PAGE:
Unwanted bureaucracy steals your time as surely as taxation steals your money. Bureaucracy and taxation usually go together.
It’s bad enough when politicians kill businesses with COVID-19 shutdowns. It’s worse if they kill a business because the owner won’t give money to their friends.
Episode 373 has Skyler giving his commentary on the following entries to r/shitstatistssay: NecrosavroGutsfucker writes, “I think that if you for example havent not even once smashed the face of a racist , or afraid to join at least once a year an insurectionary event with anarchists or alone , you must not consider yourself an anarcho.”; Hollie Nyseth Brehm says, “People who commit genocide are not evil.”; @perri_goldstein writes (reddit), “Bringing a gun to a protest and saying you’re there to ‘assist police’ is like if I brought a scalpel to a hospital and said I’m there to ‘assist doctors.'”; BBC writes, “FBI worried that Ring doorbells are spying on police”; and s1monsys writes, “what if we dont realize it because we live relativity wealthy lives but if you look at where most of the money is held, its still a small group of extremely wealth people. We still have kings who send Fodder off to die. Nothings really changed we just are slightly more advanced.”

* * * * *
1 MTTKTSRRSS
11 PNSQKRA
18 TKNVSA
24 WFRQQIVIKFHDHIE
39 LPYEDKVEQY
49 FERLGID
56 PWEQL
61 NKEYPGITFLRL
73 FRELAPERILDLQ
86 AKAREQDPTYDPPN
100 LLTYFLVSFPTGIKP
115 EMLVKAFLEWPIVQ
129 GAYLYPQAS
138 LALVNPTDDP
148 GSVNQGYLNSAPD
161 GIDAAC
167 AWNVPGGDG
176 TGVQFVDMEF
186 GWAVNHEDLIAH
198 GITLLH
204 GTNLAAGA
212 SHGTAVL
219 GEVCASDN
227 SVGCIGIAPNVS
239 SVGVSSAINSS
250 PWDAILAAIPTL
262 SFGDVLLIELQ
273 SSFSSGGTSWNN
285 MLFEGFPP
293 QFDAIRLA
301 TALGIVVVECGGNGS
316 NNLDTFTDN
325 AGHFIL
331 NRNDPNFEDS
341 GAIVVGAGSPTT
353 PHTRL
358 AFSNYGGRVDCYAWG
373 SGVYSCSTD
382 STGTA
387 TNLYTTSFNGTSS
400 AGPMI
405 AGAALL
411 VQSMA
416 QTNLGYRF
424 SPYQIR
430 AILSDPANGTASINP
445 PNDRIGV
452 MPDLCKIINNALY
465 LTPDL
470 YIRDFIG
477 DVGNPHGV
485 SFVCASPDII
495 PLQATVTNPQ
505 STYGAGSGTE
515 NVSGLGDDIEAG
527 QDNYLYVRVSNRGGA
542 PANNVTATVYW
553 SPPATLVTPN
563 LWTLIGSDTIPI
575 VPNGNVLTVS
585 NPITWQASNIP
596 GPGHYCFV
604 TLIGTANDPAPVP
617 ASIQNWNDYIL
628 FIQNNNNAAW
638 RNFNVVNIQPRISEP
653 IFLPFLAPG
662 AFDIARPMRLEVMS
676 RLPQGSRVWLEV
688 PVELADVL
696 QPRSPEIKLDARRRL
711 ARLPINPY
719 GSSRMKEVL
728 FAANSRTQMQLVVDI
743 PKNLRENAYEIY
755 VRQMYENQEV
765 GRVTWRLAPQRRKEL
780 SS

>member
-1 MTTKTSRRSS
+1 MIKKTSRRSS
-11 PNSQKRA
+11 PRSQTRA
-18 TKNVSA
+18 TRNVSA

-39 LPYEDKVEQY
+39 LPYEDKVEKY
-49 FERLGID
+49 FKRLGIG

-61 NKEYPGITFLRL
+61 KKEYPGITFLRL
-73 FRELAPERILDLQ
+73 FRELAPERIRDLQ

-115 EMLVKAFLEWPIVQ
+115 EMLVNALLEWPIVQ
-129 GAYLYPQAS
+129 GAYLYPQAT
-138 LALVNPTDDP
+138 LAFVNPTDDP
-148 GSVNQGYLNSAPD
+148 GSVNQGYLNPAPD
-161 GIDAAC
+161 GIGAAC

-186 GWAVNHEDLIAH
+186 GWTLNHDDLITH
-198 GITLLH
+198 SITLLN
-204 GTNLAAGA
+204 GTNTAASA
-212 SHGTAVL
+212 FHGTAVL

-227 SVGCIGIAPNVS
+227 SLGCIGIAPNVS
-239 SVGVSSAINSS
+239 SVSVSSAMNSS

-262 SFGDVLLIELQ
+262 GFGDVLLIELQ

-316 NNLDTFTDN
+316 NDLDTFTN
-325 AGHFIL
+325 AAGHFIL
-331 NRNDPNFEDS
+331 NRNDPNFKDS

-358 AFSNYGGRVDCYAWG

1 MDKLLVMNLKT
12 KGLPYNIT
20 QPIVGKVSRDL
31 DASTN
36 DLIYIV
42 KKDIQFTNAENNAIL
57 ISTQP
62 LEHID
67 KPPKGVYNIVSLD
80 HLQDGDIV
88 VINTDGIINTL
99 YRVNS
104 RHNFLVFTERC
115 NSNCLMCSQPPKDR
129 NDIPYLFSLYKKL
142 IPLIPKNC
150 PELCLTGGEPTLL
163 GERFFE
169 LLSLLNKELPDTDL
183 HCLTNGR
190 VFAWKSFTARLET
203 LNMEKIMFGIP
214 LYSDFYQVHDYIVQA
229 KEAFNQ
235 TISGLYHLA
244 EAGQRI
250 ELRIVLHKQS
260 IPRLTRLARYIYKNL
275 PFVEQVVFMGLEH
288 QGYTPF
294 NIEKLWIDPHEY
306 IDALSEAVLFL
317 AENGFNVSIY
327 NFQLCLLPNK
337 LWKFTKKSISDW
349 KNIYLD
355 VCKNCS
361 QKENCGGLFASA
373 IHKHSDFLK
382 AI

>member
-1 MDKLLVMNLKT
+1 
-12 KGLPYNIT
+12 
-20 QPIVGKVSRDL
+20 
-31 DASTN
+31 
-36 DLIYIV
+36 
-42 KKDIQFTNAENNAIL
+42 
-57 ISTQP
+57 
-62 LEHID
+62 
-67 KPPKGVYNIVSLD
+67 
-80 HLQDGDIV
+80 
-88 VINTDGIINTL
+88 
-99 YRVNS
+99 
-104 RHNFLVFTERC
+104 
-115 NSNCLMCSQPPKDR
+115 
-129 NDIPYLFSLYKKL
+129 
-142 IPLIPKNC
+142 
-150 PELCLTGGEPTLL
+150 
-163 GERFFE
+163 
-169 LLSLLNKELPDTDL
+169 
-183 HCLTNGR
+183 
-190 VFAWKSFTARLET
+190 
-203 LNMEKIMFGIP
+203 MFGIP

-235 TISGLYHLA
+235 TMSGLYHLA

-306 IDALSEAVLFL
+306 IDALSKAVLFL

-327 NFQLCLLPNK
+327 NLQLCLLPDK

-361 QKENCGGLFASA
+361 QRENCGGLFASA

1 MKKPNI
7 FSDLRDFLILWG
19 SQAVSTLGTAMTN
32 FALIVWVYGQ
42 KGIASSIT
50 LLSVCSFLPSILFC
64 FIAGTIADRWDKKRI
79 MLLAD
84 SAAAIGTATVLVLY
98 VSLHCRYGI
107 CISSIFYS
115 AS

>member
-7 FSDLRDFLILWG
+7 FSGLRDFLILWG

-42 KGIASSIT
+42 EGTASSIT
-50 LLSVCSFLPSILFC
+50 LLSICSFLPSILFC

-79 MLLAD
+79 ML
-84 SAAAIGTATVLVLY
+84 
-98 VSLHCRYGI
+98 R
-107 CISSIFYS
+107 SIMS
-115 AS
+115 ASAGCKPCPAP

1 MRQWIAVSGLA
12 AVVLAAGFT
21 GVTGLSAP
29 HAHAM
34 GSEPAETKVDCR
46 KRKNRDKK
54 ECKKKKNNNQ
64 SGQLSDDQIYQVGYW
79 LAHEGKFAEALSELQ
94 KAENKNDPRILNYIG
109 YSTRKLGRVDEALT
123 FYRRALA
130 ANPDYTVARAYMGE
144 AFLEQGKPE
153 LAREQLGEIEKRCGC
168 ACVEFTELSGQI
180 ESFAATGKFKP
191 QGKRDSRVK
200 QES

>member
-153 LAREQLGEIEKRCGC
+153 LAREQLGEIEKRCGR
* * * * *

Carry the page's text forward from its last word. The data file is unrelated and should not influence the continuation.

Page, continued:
The pandemic is set to weaken the long-held grip of teachers unions on US education and social policy, and strengthen educational diversity and choice for more families. It may also prompt a closer look at the outsized influence of public sector unions more generally. Taxpayers should know what they are paying for.
Grievance-based politics is nothing new, nor does America’s political “left” enjoy a monopoly on it. For proof of that latter claim, one need look no further than the case of Nick Sandmann.
When Donald Trump ran for president, he promised “big league” spending cuts. Once in office, he again said he’d cut the budget, adding, “There’s a lot of fat in there.” There sure is.
Which presidential candidate will bankrupt America first, Donald Trump or Joe Biden?
I used to believe in the marketplace of ideas. That in a free society, ideas compete and the most accurate one wins. I don’t believe this anymore, or maybe it is more accurate to say that I do believe that the best idea wins, but not the most accurate.
I’ve been observing and listening to what people around me are saying concerning recent events. It’s been interesting.
I imagine most government healthcare advocates have the best of intentions, but it’s hard to view such individuals as noble and caring when their main (and often only) proposition to help the poor is to force other people to do it.